Yep, I focused on the inc() example as you claimed that "JVM still fails to eliminate a lock here, despite the fact that this object doesn't escape the stack." You should be correct that the Vector.add() code is even worse because it's not inlined... this is an effect of callee-side locking. Suggestion: HotSpot could compile synchronized methods with a stub mechanism, i.e. a stub that does only the synchronization and calls the main code, so this main code could be invoked directly from callers that can optimize out the locking but cannot inline. This would have minimal cost for invocations into the synchronized stub (an extra CALL and RET), but would help optimize other interesting scenarios, like recursive calls and reentrant synchronization (when a given class has two synchronized methods a and b, and a invokes b, again without inlining).


Sorry I'm late to the party.
I'm the architect of the -server JIT.
If you have any lingering questions, please re-post them and I'll try to answer them.
As for the prefetch of 256+n*64 - that is so the new allocations hit in cache. Allocation memory is typically "very old" - not touched for a long time (probably since the last GC cycle) and hence isn't in any cache layer. The prefetch during *this* allocation means that the *next* allocation runs faster.
Also, I can print Azul assembly for those who are interested.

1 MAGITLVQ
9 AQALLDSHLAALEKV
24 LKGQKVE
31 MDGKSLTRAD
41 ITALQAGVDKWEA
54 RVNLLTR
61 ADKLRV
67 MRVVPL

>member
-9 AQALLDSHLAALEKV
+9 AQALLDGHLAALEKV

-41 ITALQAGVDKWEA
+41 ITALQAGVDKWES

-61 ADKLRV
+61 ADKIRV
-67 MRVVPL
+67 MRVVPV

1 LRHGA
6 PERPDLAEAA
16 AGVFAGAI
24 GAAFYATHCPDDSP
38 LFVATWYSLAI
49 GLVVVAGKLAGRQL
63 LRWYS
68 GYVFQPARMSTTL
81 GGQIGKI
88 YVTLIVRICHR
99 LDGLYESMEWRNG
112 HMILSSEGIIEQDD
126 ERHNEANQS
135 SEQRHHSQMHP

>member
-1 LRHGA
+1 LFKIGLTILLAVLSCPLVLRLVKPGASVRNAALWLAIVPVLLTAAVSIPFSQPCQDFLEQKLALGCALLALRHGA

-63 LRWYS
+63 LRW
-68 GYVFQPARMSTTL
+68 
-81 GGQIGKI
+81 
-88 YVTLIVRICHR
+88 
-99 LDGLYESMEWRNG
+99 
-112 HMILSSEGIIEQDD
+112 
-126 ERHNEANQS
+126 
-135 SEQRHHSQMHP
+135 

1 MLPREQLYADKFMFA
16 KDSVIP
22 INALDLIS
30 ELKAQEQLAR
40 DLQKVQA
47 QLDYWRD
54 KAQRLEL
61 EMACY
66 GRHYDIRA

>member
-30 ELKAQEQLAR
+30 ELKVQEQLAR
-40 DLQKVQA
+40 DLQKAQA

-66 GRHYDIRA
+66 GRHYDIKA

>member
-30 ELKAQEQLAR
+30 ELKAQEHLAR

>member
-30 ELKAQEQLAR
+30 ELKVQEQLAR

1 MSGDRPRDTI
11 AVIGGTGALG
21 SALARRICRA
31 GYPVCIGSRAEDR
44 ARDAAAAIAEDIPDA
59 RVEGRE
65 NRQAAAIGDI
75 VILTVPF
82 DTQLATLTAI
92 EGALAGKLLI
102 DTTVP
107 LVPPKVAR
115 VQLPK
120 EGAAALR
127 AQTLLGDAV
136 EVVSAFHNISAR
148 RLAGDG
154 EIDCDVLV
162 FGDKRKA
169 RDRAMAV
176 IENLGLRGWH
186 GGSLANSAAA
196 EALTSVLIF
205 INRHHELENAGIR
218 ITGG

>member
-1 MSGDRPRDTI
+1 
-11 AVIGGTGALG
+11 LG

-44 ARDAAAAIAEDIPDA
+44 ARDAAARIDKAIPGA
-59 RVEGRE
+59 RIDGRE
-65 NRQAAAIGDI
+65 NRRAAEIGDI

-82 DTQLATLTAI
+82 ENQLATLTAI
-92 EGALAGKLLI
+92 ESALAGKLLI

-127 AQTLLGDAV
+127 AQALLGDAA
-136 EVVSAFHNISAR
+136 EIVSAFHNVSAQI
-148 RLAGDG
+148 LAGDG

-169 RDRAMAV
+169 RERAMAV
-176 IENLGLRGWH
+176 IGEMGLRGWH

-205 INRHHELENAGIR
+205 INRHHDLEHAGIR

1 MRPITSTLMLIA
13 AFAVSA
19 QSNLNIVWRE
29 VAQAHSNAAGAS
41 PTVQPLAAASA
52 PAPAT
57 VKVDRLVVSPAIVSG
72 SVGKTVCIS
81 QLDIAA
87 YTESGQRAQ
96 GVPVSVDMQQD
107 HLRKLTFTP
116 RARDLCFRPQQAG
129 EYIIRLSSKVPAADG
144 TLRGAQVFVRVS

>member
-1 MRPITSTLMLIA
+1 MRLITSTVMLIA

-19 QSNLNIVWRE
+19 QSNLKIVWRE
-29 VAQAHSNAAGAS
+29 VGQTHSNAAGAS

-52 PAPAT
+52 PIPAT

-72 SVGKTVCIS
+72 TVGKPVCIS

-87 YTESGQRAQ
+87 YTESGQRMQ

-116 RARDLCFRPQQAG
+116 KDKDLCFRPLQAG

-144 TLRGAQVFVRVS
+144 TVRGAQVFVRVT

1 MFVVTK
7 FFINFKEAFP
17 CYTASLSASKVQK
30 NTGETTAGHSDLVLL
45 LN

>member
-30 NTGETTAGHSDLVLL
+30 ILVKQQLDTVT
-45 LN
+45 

cliffc -- thanks for the clarification. That's kind of what I suspected, but good to get a confirmation. I'm sure Azul assembly post (or in fact any insights into any JVM) would fascinate many folks, especially if it's coming from you.

mstanik — we're getting there; see .

art_ -- thank you for the suggestion. I do have SPARC systems, but I think I'll leave the exercise to someone else.

opinali -- I did say the lock coarsening happened with, but it's still doing a lock once, which it shouldn't have done, if the escape analysis was working as I expected.

The double-call approach you mention is interesting; maybe you should have a JVM :-)

Just a small suggestion if you will: it'd be interesting to see the assembly code produced for SPARC if you have access to such a machine and the Sun JVM on SPARC supports the same options. A lot of university's teach both Java and SPARC or MIPS assembly programming. SPARC assembly is also, IMHO, easier to read than x86. SPARC output would make this article a useful resource for many teachers, professors, and students.

Also -XX:+PrintCompilation will tell you when something gets JIT'd. The default -client compiler does much less optimization, and compiles fairly quickly, but certainly not run-once code. The -server compiler only compiles things that have executed or looped 10000 or more times, but it compiles with a much higher level of optimization. Cliff

Awesome post! As for the locking optimizations, Jeroen Borgers has written a very nice article asking the question, do these lock optimizations really work. It will be published on InfoQ as soon as I finish editing it 8^)

All this optimization stuff is quite nice and shows that Sun engineers have packed a great deal of intelligence in the Hotspot compiler. But a question remains: couldn't we get still better optimizations if we used an ahead of time compiler? or if Hostspot was able to save and re-use the compilation results between runs?